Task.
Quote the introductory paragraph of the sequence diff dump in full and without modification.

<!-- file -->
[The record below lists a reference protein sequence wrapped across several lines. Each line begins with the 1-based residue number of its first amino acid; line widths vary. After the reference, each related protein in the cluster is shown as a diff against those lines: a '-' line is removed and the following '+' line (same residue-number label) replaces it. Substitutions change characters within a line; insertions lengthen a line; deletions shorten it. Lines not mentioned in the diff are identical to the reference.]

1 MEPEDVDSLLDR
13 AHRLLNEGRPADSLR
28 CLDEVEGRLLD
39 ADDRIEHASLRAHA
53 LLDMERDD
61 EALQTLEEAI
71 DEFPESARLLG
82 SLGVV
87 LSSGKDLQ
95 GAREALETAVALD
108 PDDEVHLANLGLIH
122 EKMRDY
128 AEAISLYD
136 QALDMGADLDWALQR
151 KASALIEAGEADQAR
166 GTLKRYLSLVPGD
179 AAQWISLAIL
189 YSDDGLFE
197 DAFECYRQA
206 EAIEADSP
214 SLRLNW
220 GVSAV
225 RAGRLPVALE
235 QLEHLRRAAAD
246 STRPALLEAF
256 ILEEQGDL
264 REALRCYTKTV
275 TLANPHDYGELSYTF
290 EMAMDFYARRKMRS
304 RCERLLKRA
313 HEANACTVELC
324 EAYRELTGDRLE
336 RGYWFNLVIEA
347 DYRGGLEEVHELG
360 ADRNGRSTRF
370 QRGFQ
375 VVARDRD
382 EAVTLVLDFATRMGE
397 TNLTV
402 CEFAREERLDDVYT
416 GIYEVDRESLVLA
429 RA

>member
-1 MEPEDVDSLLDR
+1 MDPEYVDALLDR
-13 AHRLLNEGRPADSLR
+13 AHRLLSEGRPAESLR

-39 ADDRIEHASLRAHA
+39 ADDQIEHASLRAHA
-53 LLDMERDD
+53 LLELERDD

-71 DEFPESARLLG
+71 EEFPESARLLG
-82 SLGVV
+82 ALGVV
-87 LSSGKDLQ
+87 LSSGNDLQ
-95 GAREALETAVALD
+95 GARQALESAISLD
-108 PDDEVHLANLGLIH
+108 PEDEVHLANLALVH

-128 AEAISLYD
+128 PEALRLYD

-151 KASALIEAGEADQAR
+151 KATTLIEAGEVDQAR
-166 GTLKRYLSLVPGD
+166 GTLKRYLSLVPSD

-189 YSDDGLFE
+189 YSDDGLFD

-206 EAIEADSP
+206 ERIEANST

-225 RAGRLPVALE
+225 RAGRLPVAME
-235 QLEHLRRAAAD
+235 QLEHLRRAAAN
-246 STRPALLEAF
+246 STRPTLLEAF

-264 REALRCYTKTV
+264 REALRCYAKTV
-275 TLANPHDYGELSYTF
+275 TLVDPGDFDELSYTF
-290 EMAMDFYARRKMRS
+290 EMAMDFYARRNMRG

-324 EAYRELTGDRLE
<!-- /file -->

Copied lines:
[The record below lists a reference protein sequence wrapped across several lines. Each line begins with the 1-based residue number of its first amino acid; line widths vary. After the reference, each related protein in the cluster is shown as a diff against those lines: a '-' line is removed and the following '+' line (same residue-number label) replaces it. Substitutions change characters within a line; insertions lengthen a line; deletions shorten it. Lines not mentioned in the diff are identical to the reference.]